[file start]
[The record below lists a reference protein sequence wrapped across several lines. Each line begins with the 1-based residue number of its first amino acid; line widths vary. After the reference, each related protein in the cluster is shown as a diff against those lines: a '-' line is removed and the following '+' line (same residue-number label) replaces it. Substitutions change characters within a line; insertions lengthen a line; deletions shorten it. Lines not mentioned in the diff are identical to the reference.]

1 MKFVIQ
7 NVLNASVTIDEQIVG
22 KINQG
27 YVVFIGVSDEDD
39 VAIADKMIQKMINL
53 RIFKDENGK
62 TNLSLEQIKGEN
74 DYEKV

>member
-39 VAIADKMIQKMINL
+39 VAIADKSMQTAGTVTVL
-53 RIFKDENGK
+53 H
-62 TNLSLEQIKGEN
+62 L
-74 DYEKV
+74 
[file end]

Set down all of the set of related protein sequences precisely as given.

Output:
[The record below lists a reference protein sequence wrapped across several lines. Each line begins with the 1-based residue number of its first amino acid; line widths vary. After the reference, each related protein in the cluster is shown as a diff against those lines: a '-' line is removed and the following '+' line (same residue-number label) replaces it. Substitutions change characters within a line; insertions lengthen a line; deletions shorten it. Lines not mentioned in the diff are identical to the reference.]

1 MKFVIQ
7 NVLNASVTIDEQIVG
22 KINQG
27 YVVFIGVSDEDD
39 VAIADKMIQKMINL
53 RIFKDENGK
62 TNLSLEQIKGEN
74 DYEKV

>member
-39 VAIADKMIQKMINL
+39 VAIADKSMQTAGTVTVL
-53 RIFKDENGK
+53 H
-62 TNLSLEQIKGEN
+62 L
-74 DYEKV
+74 